NpT - grid GPW
marcvanh... at gmail.com
Sun Jun 24 16:21:00 UTC 2012
thanks a lot for the reply, your information is worth a million. I read
some papers already that discussed the dependence of the simulation on the
cut off or the basis set, but they were all about vapor-liquid coexistence
curves. I will look a bit more into this.
For now I'm going with the 800Ry cut-off, and with the constant gird
density method. You are right that proper testing should be done, but
since the MD is ab initio the computations are very expensive (my systems
are between 645 and 1161 atoms) and I want to waste a minimal amount of
computer resources (and time).
On Saturday, June 23, 2012 8:10:39 AM UTC+2, Matt McGrath wrote:
> Hi Marc.
> The default method is to use a constant grid density, using grid sizes
> that correspond to the "magic" numbers for FFTs. You can change this by
> putting in the CELL_REF flag, e.g
> ABC 17.28 17.28 17.28
> ABC 18.0 18.0 18.0
> &END CELL_REF
> &END CELL
> Now the cell will always have the same number of grid points as a cell of
> size 18x18x18 using the default grid density, regardless of the actual size
> of the cell.
> You probably don't have to use a cutoff of 1200 Ry. In later studies, we
> use a cutoff of 600 Ry (you can look up the papers by McGrath, Kuo, and
> Siepmann), and it seems to work. Of course, you should also do some tests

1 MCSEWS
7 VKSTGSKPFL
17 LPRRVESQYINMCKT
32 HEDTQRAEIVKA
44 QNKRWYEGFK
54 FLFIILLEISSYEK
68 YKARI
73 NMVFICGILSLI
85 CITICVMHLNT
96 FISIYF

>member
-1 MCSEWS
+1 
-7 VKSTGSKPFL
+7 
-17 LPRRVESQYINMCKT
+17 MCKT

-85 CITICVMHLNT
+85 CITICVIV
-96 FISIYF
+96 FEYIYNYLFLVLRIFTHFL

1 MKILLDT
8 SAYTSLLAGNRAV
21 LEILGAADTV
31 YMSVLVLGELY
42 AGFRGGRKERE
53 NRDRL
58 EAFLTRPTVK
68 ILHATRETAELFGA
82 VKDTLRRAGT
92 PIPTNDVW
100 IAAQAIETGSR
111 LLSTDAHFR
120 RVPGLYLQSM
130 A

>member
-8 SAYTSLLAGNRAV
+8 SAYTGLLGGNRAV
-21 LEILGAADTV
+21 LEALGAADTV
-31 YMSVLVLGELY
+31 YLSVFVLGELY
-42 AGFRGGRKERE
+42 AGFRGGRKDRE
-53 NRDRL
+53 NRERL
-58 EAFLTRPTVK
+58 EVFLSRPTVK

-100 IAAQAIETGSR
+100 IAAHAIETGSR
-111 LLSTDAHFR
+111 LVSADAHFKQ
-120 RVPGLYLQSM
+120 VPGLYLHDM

> for your system. We reported I think in at least one paper that increasing
> the cutoff (or, at least, using a more converged basis set) can actually
> push the result away from the experimental properties. This is a
> well-known probably that arises from the lack of a variational principle in
> DFT once a form for the exchange-correlation functional has been decided
> on, though I caution you that I'm not an expert in this. I wasn't an
> author of the paper you cite, so I'm not sure why they chose 700.
> Good luck!
> Cheers, Matt
> On Friday, June 22, 2012 5:31:29 PM UTC+9, marc wrote:
>> Dear all,
>> I have a question concerning the GPW method, more specific about how the
>> regular grid used in the computation of the electronic density, is
>> generated. In the following reference:
>> ChemPhysChem, 2005, 6, 1894
>> it is found that when using an (almost) constant density for the grid
>> points, one should take the cut-off high enough (i.e. a 1200 Ry) to avoid
>> discontinuities in the potential energy vs. volume curve. However, when
>> employing a constant number of grid points, by making use of the reference
>> cell method, these jumps can be avoided (but in the paper the authors use
>> also the very high 1200 Ry-cutoff in this method).
>> Knowing this, I have two questions about this:
>> i) what is the 'default'-method the generate the grid in CP2K: constant
>> density of points or constant number of points?
>> ii) if the default-method is to generate a constant number of points, is
>> it then also necessary to take such a big cut-off of 1200 Ry? Or is it then
>> good enough to go a bit smaller? In this paper: J. Phys. Chem. B, 2009,
>> 113, 11959, the authors take 700 Ry for the reference cell method, but why
>> exactly this value? It is 500 Ry less then the proposed 1200 Ry as it was
>> proposed in the first reference...
>> many thanks
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